The RIGHT Way to Teach Problem-Solving
The world is new to our little ones. This wide-eyed curiosity makes students natural problem solvers! When we allow children to explore things on their own and are encouraged with an inquiry-based approach, we are influencing brain development and improving their performance.
The benefits of student-led exploration are part of what makes concepts like STEM invaluable to children and educators alike and are a huge reason why I push scaffolding over rescuing as often as I do. When students are given the tools to explore and inquire, their natural tendency is to satisfy their curiosity–they want to learn! If we rescue students or provide them with answers immediately, their development is stifled. On that note, let’s dive into ways to nurture students’ growth rather than impede it!
Allow Children to Invent their Own Strategies
Let students be free to explore, investigate, struggle, and learn from one another. Encourage children to solve problems in ways that make sense to them. I know that may mean watching them create methods that are unusual, creative, or confusing; however, you are also giving children the opportunity to take ownership of the problems, construct connections that are meaningful to them, and deepen their understanding.
In addition, allowing students to create their own strategies allows them the grace of trial-and-error. Recognizing mistakes and dead ends is an integral part of the learning process! Being able to recognize a personal mistake and adjust your process is much, much more impactful than simply being marked incorrect.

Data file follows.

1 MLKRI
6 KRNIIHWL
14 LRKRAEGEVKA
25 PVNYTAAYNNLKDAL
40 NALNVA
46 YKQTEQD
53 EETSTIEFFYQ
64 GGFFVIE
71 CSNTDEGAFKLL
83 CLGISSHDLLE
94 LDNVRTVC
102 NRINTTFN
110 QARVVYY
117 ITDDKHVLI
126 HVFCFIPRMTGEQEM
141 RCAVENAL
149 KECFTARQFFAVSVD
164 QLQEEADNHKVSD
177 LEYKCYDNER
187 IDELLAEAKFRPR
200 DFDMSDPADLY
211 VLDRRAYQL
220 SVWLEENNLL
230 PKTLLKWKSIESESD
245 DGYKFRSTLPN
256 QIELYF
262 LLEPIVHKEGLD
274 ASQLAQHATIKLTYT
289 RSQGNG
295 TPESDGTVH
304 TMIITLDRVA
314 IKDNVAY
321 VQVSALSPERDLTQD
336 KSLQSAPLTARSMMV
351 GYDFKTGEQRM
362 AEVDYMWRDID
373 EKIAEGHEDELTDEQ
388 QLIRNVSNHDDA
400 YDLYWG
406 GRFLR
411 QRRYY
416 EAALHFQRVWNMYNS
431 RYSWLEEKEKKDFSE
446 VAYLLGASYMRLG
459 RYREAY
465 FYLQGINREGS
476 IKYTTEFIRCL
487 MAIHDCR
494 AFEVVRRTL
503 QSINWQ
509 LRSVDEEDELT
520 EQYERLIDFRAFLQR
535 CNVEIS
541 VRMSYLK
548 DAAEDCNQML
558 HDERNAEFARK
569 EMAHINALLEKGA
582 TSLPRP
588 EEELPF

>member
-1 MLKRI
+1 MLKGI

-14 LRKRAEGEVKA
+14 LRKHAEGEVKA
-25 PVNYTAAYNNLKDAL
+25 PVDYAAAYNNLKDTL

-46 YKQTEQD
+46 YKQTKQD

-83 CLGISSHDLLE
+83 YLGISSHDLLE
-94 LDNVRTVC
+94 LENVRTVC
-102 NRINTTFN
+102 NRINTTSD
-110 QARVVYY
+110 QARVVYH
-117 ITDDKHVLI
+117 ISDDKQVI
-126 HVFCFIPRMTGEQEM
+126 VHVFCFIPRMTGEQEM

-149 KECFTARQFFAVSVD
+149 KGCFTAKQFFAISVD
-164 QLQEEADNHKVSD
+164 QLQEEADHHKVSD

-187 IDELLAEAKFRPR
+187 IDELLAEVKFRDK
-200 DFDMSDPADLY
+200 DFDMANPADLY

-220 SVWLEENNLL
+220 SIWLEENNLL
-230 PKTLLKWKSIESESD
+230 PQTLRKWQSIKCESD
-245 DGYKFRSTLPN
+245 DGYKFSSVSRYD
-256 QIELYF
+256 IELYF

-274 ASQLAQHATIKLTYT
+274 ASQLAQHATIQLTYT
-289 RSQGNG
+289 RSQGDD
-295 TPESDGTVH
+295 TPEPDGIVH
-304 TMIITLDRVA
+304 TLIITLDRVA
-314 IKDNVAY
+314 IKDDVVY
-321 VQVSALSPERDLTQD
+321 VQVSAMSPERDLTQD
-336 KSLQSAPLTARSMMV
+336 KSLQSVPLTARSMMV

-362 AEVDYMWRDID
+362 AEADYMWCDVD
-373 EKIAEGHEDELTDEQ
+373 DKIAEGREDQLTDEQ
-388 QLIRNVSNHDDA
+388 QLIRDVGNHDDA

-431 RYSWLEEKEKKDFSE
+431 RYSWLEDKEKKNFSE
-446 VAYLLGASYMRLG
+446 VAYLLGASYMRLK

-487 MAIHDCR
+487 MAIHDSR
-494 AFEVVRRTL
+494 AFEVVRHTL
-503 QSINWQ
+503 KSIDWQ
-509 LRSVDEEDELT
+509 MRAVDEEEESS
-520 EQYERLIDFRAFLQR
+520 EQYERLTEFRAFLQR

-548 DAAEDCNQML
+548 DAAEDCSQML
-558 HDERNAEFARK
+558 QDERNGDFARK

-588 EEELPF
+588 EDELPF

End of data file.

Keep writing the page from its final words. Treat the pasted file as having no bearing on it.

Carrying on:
Have Children Reflect on What was Done and Why their Actions were Appropriate
A common strategy I often employed when studying at university was the “teaching” method. Once I felt I had mastered information, I would find a friend and attempt to “teach” them about the subject at hand. And, hey, there’s a reason this method works, and it’s beneficial to students of all ages!
After your children have invented a strategy and solved the problem in a way they feel is correct, have them put their process and solution into words. This reflection can be done through writing or talking. This reflection makes them organize and clarify their thinking so that they can communicate it clearly, which also deepens their understanding.
Provide Frequent Opportunities for Students to Share and Compare Solutions to Problems
After students have reflected on what they have done to solve the problem, they should share their process and answer with their peers. During this time, they will compare the strategies used and the resulting solutions. While both the process itself and, of course, finding the correct answer are important, that is not what this is about. Instead, it’s about helping students extend and expand what they already know so that they can learn more. Children will see there is more than one way to solve a problem, be validated, and build long-lasting confidence to smash those math anxieties. This also provides you with the opportunity to model any strategies you are familiar with.
While it can be difficult to relinquish instructional control or even to fit this in with the many, many other topics you need to cover, the impact and results will more than makeup for it. It’s not about the most efficient way to teach content, but the most effective way for children to learn it. This method of embedding problem-solving into our everyday curriculum beyond merely word problems is necessary for our children to learn the lasting skills they truly need to succeed.
Now, if you’re ready to test your newfound knowledge of problem-solving do’s and don’t’s, what better way than to toss some problems to your students? While you’re more than welcome to use the outline above in your next math lesson or elsewhere, another idea is to provide your children with STEM projects. STEM is engaging and covers a variety of subjects, but it can admittedly be intimidating, especially if you’re just starting out.
And, as always… Thanks for reading!